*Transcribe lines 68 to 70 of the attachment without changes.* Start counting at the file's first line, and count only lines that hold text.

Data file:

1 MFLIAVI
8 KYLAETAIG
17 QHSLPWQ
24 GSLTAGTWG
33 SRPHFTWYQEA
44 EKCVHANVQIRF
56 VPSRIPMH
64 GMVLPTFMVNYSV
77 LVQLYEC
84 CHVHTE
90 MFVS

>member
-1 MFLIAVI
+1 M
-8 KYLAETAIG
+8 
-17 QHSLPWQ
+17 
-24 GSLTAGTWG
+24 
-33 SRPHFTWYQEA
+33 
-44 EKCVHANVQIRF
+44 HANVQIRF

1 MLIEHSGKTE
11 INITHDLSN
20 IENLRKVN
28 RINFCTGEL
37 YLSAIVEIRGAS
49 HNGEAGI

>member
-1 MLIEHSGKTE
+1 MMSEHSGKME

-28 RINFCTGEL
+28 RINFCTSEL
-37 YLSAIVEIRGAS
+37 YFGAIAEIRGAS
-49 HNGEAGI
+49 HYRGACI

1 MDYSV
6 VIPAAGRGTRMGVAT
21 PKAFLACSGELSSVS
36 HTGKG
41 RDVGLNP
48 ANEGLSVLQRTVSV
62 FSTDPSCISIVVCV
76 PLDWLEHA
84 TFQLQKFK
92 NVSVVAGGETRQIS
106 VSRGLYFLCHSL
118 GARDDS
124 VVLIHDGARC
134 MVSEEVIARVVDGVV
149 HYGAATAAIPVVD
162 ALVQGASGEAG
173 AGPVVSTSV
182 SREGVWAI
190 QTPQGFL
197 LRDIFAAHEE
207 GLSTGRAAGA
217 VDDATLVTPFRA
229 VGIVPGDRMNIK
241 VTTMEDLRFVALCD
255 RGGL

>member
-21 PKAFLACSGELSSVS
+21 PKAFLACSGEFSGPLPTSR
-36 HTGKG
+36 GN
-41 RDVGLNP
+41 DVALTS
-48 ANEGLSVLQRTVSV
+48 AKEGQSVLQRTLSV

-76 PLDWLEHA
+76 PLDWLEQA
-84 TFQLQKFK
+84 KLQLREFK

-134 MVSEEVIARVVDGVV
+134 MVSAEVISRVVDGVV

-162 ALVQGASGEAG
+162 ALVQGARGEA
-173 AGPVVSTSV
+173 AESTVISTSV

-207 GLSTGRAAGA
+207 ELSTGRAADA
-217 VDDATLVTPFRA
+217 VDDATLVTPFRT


-36 HTGKG
+36 GN
-41 RDVGLNP